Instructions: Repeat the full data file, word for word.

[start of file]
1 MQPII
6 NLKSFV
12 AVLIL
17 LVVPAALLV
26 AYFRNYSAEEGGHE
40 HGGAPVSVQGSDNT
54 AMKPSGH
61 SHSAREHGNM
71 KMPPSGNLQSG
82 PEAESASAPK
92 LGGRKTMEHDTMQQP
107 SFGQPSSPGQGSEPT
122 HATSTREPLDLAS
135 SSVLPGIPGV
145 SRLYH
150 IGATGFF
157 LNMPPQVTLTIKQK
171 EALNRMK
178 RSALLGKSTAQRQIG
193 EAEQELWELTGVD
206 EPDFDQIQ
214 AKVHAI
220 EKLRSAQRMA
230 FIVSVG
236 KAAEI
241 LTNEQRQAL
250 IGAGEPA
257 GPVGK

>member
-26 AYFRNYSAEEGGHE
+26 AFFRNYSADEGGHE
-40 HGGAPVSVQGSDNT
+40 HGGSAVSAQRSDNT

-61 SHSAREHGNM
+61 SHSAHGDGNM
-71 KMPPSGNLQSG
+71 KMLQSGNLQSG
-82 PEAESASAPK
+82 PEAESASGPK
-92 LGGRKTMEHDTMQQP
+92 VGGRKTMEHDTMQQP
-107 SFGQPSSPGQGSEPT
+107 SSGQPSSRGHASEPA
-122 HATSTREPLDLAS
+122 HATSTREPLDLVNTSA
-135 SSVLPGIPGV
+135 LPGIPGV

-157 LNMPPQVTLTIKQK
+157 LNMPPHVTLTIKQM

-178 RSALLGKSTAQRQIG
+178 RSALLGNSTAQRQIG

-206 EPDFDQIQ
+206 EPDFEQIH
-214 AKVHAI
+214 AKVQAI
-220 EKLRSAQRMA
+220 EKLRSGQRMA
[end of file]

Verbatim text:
1 MQPII
6 NLKSFV
12 AVLIL
17 LVVPAALLV
26 AYFRNYSAEEGGHE
40 HGGAPVSVQGSDNT
54 AMKPSGH
61 SHSAREHGNM
71 KMPPSGNLQSG
82 PEAESASAPK
92 LGGRKTMEHDTMQQP
107 SFGQPSSPGQGSEPT
122 HATSTREPLDLAS
135 SSVLPGIPGV
145 SRLYH
150 IGATGFF
157 LNMPPQVTLTIKQK
171 EALNRMK
178 RSALLGKSTAQRQIG
193 EAEQELWELTGVD
206 EPDFDQIQ
214 AKVHAI
220 EKLRSAQRMA
230 FIVSVG
236 KAAEI
241 LTNEQRQAL
250 IGAGEPA
257 GPVGK

>member
-26 AYFRNYSAEEGGHE
+26 AFFRNYSADEGGHE
-40 HGGAPVSVQGSDNT
+40 HGGSAVSAQRSDNT

-61 SHSAREHGNM
+61 SHSAHGDGNM
-71 KMPPSGNLQSG
+71 KMLQSGNLQSG
-82 PEAESASAPK
+82 PEAESASGPK
-92 LGGRKTMEHDTMQQP
+92 VGGRKTMEHDTMQQP
-107 SFGQPSSPGQGSEPT
+107 SSGQPSSRGHASEPA
-122 HATSTREPLDLAS
+122 HATSTREPLDLVNTSA
-135 SSVLPGIPGV
+135 LPGIPGV

-157 LNMPPQVTLTIKQK
+157 LNMPPHVTLTIKQM

-178 RSALLGKSTAQRQIG
+178 RSALLGNSTAQRQIG

-206 EPDFDQIQ
+206 EPDFEQIH
-214 AKVHAI
+214 AKVQAI
-220 EKLRSAQRMA
+220 EKLRSGQRMA